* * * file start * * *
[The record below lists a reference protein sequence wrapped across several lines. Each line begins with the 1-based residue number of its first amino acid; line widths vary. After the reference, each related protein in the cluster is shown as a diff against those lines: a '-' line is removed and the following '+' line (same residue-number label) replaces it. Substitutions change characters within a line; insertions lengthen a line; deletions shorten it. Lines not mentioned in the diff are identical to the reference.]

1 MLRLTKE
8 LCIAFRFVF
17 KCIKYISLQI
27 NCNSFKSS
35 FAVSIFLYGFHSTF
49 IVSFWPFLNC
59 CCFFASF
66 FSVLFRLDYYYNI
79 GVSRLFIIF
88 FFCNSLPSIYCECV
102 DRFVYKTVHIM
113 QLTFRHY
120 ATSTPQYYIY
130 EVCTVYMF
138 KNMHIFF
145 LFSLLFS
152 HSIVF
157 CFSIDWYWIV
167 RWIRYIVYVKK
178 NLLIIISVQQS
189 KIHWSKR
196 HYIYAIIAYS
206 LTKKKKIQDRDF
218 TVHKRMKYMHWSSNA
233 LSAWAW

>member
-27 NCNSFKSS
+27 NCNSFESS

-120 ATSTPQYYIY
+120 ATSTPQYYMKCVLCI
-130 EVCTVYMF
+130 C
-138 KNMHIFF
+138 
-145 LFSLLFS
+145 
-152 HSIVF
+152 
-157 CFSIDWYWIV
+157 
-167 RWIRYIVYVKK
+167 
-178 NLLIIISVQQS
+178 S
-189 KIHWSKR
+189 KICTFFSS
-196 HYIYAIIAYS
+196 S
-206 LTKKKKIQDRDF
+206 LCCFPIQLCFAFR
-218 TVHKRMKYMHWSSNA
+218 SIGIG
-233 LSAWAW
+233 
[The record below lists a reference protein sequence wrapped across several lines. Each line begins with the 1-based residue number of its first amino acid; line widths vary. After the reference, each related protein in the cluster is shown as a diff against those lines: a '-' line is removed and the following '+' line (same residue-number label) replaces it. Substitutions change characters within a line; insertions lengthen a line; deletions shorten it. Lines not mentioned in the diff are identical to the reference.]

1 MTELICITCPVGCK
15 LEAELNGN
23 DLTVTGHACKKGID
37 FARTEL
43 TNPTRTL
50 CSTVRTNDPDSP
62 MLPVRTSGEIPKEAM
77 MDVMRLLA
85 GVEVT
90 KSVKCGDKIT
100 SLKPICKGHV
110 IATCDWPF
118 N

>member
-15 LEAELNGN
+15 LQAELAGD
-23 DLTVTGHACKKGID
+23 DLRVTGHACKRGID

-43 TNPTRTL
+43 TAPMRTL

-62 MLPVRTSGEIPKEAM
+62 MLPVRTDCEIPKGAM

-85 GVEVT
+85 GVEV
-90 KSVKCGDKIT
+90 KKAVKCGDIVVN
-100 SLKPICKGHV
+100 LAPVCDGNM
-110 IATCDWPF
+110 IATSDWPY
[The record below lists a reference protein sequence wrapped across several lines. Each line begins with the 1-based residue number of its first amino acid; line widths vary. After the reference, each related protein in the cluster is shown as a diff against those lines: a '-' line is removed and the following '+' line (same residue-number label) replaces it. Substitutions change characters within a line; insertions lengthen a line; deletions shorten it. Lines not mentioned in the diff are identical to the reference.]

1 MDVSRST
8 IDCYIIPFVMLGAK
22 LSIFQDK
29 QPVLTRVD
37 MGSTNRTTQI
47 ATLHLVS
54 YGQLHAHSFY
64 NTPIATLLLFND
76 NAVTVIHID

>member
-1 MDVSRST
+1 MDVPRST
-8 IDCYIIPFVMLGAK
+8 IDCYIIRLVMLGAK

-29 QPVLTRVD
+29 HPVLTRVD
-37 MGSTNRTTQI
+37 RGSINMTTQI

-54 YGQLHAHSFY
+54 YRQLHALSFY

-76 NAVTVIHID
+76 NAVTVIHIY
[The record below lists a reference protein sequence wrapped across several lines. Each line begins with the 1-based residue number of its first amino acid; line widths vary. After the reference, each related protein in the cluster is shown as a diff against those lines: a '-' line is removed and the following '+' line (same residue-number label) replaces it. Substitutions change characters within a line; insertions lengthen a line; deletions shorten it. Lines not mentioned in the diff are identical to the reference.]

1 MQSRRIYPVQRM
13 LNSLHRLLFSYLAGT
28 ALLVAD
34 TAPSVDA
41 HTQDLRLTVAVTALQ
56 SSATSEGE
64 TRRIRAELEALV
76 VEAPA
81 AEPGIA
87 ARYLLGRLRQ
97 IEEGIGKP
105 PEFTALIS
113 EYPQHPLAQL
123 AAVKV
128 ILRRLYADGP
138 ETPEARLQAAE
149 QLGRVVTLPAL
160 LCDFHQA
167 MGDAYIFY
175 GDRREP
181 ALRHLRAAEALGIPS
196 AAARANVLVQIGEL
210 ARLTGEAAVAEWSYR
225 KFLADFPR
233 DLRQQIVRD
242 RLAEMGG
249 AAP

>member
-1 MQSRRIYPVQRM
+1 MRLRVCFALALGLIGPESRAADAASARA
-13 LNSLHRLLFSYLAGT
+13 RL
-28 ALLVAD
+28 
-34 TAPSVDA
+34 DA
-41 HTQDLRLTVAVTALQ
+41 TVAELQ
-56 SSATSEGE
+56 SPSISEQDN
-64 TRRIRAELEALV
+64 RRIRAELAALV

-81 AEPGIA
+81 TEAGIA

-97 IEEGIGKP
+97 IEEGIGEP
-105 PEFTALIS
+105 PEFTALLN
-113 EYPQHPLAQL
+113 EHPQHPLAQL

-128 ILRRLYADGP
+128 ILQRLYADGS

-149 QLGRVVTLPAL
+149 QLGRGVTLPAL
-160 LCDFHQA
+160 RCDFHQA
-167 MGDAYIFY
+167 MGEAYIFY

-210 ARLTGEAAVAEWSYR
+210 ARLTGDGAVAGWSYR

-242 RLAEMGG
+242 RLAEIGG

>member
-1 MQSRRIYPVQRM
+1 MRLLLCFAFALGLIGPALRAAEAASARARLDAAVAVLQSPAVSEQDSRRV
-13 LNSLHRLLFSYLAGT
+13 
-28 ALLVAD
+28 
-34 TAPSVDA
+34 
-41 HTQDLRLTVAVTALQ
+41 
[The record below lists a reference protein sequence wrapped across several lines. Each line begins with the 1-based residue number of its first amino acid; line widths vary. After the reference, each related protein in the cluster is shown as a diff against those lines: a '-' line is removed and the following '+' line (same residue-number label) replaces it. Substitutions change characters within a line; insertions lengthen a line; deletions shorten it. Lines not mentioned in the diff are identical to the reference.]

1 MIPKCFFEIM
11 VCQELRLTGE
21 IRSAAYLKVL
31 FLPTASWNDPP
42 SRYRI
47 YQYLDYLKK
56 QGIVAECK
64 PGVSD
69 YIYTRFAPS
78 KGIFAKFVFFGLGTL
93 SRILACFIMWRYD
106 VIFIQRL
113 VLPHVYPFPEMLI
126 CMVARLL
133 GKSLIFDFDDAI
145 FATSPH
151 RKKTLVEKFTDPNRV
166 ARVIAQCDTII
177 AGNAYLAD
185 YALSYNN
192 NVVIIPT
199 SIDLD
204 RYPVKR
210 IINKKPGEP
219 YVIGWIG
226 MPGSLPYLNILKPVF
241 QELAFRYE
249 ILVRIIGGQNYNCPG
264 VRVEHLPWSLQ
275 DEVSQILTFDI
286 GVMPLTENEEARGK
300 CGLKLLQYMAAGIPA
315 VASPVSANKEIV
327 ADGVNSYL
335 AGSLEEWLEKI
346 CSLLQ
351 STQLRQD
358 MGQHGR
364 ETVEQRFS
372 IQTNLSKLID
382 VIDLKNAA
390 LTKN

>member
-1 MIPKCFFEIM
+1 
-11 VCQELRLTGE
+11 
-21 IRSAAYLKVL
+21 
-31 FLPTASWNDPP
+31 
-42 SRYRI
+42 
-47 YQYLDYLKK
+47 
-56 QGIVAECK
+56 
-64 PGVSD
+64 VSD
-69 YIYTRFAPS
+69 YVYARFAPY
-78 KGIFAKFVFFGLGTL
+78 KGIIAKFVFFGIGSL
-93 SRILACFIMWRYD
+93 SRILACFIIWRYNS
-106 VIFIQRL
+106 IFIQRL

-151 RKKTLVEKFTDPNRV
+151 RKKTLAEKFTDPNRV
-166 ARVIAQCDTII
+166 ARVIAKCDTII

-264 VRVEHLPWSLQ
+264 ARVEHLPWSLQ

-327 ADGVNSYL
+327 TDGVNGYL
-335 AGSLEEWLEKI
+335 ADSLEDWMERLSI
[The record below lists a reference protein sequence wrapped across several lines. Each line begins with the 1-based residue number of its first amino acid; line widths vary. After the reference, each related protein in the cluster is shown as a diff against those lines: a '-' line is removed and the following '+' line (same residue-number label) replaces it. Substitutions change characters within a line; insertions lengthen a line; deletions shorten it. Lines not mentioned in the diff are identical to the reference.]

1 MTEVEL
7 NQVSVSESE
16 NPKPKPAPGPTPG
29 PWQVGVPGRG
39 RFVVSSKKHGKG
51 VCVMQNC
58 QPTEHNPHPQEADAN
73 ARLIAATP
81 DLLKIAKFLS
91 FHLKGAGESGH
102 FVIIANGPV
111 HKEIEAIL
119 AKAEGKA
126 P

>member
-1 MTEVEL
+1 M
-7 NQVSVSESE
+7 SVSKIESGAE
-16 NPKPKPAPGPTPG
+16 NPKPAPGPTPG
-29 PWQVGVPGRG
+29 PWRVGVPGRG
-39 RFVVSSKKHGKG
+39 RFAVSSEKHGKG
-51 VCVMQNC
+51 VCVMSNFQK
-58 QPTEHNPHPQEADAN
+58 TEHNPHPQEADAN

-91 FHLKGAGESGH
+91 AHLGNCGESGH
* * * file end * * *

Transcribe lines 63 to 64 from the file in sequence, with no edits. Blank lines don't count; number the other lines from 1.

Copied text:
62 MLPVRTSGEIPKEAM
77 MDVMRLLA